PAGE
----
I have been using SCSI controllers in one form or another in some of my PCs for over 15 years. At this time, I have only a couple of SCSI devices left - one 36 GB hard drive made by Seagate that spins at 15,000 rpm, and a DAT DDS-4 tape drive made by HP. The last SCSI controller I bought was purchased in 2001 and is based on the 53C1010 Ultra160 SCSI chipset by LSI Logic, formerly Symbios, formerly AT&T, formerly NCR. This chipset worked wonderfully under a variety of operating systems, from OS/2 up to and including Windows Vista x64.
Enter Windows 7. Earlier this wednesday, I attempted to migrate the system containing this SCSI controller from Windows Vista x64 to Windows 7 x64. I was told that there was no driver for Windows 7 for the controller. This was quite disappointing, after 8 years of loyal services. I disabled the device in the device manager, and proceeded with the installation of Windows 7 anyway.
At the time of this writing, I have been unable to locate a proper driver for this controller under Windows 7 x64. This means the OS can no longer see my two SCSI devices. I don't care much about Windows no longer seeing the DDS-4 tape drive as I wasn't using it under Windows. But I am bothered by no longer seeing the SCSI hard drive, which still contains a bootable copy of OS/2 Warp Server for E-Business SMP. While that SCSI hard drive is formatted as HPFS, and can therefore not be mounted under Windows 7, it could still be imaged and backed up with Acronis True Image Home, at least under Windows Vista back when the SCSI controller worked. I may end up going back to Windows Vista on this system if I can't resolve this issue. Or I might move my OS/2 installation to another drive.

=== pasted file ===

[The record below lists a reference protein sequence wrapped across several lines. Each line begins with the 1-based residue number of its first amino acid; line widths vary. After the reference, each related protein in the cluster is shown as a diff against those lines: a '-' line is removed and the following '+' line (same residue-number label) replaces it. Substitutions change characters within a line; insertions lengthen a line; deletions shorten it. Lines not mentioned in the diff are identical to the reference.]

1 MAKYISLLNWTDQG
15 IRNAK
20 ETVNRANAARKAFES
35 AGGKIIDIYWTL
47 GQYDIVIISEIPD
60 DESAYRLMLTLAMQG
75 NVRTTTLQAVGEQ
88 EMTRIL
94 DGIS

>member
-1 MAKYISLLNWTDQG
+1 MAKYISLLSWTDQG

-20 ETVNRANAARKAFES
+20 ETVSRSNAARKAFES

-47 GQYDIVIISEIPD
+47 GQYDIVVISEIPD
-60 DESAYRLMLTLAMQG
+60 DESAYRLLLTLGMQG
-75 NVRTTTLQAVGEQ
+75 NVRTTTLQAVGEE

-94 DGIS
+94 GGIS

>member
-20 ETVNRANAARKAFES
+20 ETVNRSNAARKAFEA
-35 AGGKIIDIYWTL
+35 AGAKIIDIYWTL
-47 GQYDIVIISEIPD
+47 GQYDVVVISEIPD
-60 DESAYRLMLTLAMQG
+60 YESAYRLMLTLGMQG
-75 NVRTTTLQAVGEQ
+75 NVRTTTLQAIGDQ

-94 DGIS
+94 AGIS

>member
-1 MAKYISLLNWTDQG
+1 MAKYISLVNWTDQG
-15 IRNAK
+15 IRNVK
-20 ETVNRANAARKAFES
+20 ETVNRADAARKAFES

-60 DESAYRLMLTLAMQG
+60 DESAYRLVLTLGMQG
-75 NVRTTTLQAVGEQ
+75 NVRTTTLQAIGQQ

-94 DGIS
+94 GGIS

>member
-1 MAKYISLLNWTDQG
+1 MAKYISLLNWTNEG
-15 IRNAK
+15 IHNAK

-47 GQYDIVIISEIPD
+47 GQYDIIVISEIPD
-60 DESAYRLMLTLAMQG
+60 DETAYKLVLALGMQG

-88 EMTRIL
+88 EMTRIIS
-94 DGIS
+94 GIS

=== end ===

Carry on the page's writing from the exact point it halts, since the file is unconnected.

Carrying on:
Similar situation, just found out that there are currently no Win7 drivers available for Adaptec's line of U160 Scsi controllers.ReplyDelete
I found the solution, 2 years later. The driver from Windows Vista x64 can be made to work under Windows 7 x64. There are reportedly issues trying to install Windows 7 x64 to a SCSI disk on this controller given that the driver is unsigned. However, I was able to easily add the driver to an existing installation booting from an SATA drive. I can now see the DDS-4 tape drive from Windows.ReplyDelete
This solution was unfortunately too late to help my Cheetah x15 drive, which has died since I ran into the issue two years ago.
Mind sharing the working links for 32/64 bit drivers,
EFI/Firmware settings :)
I don't have an EFI system to test this on, and I don't know much about EFI.ReplyDelete
If the LSI SCSI drivers for Win64 are anything like the OS/2 drivers, they actually make some calls into the BIOS to function. I discovered this when I put the SCSI card into a slot on which the motherboard wouldn't load the SCSI BIOS, due to too many other add-on cards. Without the SCSI BIOS loaded first, the SCSI drivers would not load under OS/2 - with OS/2 booting from a non-SCSI drive, of course. I have not tried this with Windows, so I don't know if the driver architecture is the same.
If EFI doesn't allow the SCSI BIOS to load on bootup, then you are probably S.O.L.
As for the working drivers for BIOS systems, I don't have a download link to the drivers. If you have a Vista disk and make a temporary install (no need to activate) you can look at the drivers in Device manager, see which SYS file it is, then look for the INF of the same name on your drive. Make a copy of both files. Then boot Win7, and install the drivers manually from the device manager (using "have driver disk"). You will be prompted to use the unsigned drivers. Just accept. This will work OK as long as your Win7 is not booting from a SCSI drive. I am only using the SCSI interface for DDS-4 tape access nowadays.
I don't think you will be able to install Win7 and add the unsigned drivers during the install.
Greetings, could you upload these two files in Windows Vista 64bit, for download and mount in Win 7.?ReplyDelete
Having to install Vista for me this is a bit difficult.